Tuesday, September 28, 2010

Boys will be boys

There is something to be said about the continuing appeal of Robin Hood. What's not to like? There's the whole "rob from the rich, give to the poor" thing, the young men hanging out together in the forest thing, the romance with a spunky girl thing. Robin keeps popping up in movies, on television, and in many, many variations in print. What's the original source? Is Howard Pyle's 19th century version the one upon which most modern interpretations are based?

Despite Robin's ongoing popularity, I'm not sure I'd offer The Merry Adventures of Robin Hood to a young reader who wanted to read more about Robin and his band, inspired by the recent movie (or that utterly ridiculous television program). There's something distinctly old-fashioned about the Robin in these stories. He and his band of merry men are really just man-boy thrill seekers without much purpose. They seem constitutionally unable to remain quietly in their bosky refuge. The rob-from-the-rich motivation isn't particularly emphasized and Maid Marian isn't in the picture. The episodic novel spends a number of chapters bringing the band together -- Little John, Will Scarlet, Alan a-Dale, and Friar Tuck each arrive in turn -- and then a few more chapters with various bits of derring-do (much archery abounds). The Sheriff of Nottingham is thwarted. Then, Richard the Lionheart shows up, demands that they all take up some adult responsibilities and the book is over. There's an odd epilogue describing the death of Robin Hood.

So, the pleasure of this book for me is its reader, Christopher Cazenove, who -- sadly -- died earlier this year (this obit says that he is most well-known for his work on Dynasty, but I remember him from The Duchess of Duke Street). Cazenove is wonderfully good. The language is really dense (lots of "quoths" "thithers" "dosts" and the like), and he reads smoothly and confidently. His narrative (non-dialog) voice is pleasing to listen to. The novel contains a fair number of "action sequences" of fighting or archery contests and Cazenove reads these with enthusiasm and definite changes in pacing.

The many characters in the stories are consistent and occasionally clever -- Friar Tuck is a bit of a boozer, the Sheriff shouting and gravelly, Queen Eleanor's young page boyish, Richard the Lionheart suitably regal. A lot of songs (poetry) are in the text, and Cazenove delivers them all in his slightly reedy tenor voice -- once or twice he sings in the character of a non-singer (i.e., not all of them are sung by the troubadour, Alan a-Dale). And someone must have composed the music for them, as each one is different. The whole package is completely professional.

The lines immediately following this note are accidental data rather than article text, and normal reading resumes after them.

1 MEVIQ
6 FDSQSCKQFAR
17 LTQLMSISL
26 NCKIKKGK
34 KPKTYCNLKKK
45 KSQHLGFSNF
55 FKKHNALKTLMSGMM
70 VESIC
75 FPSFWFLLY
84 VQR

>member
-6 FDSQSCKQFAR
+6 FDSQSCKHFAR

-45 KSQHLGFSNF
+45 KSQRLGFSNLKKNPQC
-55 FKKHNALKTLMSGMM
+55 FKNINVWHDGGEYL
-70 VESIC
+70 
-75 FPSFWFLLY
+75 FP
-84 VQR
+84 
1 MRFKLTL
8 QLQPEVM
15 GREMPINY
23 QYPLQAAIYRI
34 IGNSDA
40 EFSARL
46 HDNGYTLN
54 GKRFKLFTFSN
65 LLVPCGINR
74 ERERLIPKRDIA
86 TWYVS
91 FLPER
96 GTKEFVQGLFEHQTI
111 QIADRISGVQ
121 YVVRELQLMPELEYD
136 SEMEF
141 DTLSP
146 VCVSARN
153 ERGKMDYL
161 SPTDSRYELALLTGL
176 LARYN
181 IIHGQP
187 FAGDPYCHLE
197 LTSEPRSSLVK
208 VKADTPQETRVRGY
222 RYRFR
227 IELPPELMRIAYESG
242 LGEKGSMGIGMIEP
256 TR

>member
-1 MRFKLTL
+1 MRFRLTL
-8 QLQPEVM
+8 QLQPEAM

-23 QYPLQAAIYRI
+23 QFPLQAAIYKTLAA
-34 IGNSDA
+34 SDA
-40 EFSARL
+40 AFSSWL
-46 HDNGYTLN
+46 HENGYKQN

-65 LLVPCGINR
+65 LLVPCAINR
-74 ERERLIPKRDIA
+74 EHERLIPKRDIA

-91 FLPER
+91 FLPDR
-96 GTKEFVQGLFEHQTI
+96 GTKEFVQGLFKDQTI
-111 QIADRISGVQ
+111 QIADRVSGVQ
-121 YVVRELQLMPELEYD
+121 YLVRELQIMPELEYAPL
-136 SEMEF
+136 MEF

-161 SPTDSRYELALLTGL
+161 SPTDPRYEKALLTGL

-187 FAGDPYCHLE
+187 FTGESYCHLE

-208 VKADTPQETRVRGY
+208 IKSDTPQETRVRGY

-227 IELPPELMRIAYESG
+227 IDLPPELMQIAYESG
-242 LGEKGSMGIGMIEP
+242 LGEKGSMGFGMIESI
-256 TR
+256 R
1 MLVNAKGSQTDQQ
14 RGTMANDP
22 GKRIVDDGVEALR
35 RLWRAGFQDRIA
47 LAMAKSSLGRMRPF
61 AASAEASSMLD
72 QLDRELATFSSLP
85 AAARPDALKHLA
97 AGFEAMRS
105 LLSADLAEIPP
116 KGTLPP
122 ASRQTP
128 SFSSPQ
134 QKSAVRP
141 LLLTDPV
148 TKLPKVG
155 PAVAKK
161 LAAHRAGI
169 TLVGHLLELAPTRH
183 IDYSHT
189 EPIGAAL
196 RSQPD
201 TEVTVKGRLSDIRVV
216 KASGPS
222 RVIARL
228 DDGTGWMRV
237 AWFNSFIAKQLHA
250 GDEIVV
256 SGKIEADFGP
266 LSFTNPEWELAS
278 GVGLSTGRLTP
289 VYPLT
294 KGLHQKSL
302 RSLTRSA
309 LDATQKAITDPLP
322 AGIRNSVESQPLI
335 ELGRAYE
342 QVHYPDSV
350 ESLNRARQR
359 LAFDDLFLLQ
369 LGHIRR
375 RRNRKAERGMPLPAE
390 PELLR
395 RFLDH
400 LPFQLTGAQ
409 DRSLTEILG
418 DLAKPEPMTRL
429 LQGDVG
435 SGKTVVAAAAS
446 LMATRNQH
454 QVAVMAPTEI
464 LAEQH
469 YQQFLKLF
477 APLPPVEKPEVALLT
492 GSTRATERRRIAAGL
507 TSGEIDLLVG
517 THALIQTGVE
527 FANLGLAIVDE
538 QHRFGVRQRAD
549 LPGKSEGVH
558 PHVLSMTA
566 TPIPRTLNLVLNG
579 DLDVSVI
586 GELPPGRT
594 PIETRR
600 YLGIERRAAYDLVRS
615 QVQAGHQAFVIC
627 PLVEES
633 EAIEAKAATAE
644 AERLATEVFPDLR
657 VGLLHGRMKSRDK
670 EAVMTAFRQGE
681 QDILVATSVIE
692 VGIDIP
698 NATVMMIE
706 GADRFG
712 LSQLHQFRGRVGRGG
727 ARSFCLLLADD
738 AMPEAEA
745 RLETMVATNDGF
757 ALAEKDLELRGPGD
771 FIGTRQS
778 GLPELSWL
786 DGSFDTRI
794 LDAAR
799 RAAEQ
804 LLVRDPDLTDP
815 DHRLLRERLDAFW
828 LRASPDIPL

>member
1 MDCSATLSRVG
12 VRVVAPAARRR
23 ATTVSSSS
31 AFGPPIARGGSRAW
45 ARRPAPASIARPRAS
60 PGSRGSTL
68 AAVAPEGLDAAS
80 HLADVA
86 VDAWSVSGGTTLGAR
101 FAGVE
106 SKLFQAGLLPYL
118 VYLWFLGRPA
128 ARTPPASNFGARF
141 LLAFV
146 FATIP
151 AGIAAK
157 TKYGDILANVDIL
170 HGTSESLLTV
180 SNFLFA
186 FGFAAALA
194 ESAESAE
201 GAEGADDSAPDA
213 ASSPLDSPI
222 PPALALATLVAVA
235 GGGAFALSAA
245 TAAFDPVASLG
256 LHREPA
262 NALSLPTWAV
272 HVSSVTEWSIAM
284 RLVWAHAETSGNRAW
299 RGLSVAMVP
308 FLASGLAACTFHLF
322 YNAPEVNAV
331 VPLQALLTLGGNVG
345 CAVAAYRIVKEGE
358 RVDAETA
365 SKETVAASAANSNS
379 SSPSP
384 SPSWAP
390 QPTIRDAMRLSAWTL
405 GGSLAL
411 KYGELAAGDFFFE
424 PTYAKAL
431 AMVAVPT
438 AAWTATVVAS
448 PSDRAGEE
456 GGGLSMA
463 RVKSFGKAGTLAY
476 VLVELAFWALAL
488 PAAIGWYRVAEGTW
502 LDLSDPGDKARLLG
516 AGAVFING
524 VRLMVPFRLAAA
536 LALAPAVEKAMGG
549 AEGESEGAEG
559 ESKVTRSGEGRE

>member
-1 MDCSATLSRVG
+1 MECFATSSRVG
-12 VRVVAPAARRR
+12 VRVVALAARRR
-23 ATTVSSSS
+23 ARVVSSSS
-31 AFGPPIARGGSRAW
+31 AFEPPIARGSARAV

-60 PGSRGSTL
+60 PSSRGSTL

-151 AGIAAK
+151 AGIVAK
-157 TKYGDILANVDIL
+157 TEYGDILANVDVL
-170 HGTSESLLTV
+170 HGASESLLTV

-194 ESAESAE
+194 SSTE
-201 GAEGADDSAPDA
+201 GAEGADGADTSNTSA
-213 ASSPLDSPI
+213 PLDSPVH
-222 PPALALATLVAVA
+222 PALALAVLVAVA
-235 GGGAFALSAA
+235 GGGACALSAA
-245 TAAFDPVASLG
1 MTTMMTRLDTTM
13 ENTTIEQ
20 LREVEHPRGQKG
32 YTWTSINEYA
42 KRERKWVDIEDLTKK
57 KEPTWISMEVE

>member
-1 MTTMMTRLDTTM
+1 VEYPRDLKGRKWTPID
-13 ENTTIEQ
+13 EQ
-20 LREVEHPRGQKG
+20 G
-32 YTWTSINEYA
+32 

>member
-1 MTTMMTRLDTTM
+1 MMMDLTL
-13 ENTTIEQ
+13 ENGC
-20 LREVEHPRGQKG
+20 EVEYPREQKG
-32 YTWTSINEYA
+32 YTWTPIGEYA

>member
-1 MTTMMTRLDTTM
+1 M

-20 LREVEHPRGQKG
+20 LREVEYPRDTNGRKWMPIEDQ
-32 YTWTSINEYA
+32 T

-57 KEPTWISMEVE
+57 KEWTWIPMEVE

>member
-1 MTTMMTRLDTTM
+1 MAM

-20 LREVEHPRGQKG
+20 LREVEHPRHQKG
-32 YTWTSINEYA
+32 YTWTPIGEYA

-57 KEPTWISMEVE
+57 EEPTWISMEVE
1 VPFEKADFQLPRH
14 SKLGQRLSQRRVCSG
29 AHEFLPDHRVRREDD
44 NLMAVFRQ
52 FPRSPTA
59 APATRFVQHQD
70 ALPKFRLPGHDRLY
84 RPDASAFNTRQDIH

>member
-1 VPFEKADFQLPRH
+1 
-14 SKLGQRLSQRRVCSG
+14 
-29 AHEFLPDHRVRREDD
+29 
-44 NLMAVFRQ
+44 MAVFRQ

I'll admit I didn't listen to this under optimum circumstances. I absorbed the stories in fits and starts -- including a week-long hiatus. So, maybe it didn't hang together for me as a novel because I didn't give it the chance to. I'm not sure that I'd ever want to read this (to my knowledge I've never read anything by Howard Pyle), this is one of those where it's best to leave the heavy lifting to more capable readers ... like Christopher Cazenove. (I see that he has read Michael Ondaatje's The English Patient, a book I have long wanted to read. Add it to the metaphorical pile.)

The Merry Adventures of Robin Hood by Howard Pyle
Narrated by Christopher Cazenove
Blackstone Audio, 2006. 10:36 (unabridged)

FTW

I believe Cory Doctorow when he tells me that some online games have a larger economy than most of the world's nations. That there are thousands of young men (mostly) toiling away in internet cafes in China, India, Southeast Asia and Mexico "mining" game gold that some petty tyrant one step up the economic ladder from the miners will sell for real money to bored and unskilled first-world gamers who can't be bothered to earn the gold themselves. And that the real winners in this economy are the (mostly Western) corporate owners of these games who don't really care that young men are being exploited in an almost sweatshop environment.